OUTPUTS: Our nanoparticle synthesis method offers a high yield, low cost and is environmentally friendly. The materials that we have developed are suitable for wide scale application to screening foods for safety. In addition, the nanoparticles that are produced contain only relatively inert non-toxic materials. Our results obtained with a model protein system clearly demonstrated the beneficial role of an internal standard in improving the precision and reliability of our immunoassays. The results of this work have been presented at national annual meeting of SPIE and the American Chemical Society. In addition, patents have been filed to cover aspects of the synthesis and application of magnetic/luminescent nanoparticles to biosensors for food. We have formed a startup company that is working on commercialization of immunoassays with these nanomaterial formats for pesticide detection in orange oil for a major supplier of food flavorings.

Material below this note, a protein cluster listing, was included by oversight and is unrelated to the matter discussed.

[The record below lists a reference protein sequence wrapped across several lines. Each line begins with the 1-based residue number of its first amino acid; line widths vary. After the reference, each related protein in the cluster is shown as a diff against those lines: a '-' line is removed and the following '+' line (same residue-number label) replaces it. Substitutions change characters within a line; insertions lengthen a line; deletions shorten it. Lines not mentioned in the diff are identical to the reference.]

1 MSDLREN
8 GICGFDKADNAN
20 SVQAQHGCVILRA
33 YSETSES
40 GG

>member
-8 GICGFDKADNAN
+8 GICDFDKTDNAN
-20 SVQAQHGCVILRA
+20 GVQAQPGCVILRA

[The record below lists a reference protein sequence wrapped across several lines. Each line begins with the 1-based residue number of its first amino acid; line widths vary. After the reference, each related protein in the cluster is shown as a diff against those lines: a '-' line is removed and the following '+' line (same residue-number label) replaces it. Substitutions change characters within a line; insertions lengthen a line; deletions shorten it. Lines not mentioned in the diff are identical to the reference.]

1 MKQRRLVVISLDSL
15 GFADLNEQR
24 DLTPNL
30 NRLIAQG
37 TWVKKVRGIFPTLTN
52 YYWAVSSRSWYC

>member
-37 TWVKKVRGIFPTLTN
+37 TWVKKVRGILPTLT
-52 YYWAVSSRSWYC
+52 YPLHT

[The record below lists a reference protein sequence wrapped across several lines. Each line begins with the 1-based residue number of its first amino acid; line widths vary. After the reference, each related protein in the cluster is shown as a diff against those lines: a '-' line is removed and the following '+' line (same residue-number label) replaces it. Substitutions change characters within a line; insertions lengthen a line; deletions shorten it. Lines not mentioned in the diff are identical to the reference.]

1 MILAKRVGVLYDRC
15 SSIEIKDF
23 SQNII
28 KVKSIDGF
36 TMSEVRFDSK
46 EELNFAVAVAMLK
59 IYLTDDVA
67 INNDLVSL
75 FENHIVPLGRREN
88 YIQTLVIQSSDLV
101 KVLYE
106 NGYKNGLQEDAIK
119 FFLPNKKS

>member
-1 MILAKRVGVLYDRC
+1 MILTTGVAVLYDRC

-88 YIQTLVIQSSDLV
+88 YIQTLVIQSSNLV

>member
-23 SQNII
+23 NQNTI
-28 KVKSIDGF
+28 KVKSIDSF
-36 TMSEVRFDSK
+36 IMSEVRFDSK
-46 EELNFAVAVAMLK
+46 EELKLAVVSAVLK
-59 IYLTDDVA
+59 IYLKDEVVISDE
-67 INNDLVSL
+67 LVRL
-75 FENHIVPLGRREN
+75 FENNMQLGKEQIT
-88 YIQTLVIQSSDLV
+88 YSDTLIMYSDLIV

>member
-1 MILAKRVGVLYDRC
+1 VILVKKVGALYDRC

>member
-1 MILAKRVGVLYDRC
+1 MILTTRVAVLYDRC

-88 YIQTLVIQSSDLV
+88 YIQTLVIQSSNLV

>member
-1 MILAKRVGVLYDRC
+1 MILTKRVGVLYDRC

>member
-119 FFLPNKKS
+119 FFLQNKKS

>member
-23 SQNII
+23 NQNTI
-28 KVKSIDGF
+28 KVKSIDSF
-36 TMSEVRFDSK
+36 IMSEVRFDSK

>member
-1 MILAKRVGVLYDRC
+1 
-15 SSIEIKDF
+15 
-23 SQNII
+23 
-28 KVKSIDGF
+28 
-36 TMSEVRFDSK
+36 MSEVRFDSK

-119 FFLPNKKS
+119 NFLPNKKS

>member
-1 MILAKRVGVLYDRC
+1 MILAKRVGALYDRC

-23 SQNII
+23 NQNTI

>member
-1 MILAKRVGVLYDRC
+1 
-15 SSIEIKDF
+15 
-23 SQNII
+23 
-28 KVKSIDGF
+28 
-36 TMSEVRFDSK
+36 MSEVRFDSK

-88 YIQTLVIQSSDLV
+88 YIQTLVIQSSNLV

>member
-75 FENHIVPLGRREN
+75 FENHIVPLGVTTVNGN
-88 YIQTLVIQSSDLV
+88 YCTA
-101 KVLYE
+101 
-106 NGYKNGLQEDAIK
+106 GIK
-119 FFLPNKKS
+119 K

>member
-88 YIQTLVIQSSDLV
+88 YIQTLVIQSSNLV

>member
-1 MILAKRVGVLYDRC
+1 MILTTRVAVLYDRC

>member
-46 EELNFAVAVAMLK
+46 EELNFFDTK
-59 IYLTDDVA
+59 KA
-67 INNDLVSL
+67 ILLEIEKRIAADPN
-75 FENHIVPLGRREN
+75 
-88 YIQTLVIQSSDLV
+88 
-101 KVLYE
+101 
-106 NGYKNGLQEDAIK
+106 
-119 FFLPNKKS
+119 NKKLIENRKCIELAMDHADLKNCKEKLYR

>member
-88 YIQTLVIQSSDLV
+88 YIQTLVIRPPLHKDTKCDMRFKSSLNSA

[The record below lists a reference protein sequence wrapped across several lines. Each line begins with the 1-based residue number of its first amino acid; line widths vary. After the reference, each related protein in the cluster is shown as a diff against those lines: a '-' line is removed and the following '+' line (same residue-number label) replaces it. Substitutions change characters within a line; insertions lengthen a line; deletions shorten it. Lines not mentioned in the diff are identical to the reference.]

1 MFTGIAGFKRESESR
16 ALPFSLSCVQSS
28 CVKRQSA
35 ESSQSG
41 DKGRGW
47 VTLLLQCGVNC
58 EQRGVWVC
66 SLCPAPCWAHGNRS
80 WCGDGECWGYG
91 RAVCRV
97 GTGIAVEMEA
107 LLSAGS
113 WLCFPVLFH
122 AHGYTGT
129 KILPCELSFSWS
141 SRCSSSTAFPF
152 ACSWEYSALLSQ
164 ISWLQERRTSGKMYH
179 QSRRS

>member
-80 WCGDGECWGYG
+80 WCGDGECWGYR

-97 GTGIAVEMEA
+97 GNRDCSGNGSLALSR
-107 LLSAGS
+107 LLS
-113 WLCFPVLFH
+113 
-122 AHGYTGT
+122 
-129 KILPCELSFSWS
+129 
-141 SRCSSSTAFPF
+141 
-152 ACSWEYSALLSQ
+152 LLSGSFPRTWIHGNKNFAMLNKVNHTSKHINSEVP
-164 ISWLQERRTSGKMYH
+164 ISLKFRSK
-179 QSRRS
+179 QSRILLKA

IMPACT: 2005/09 TO 2008/08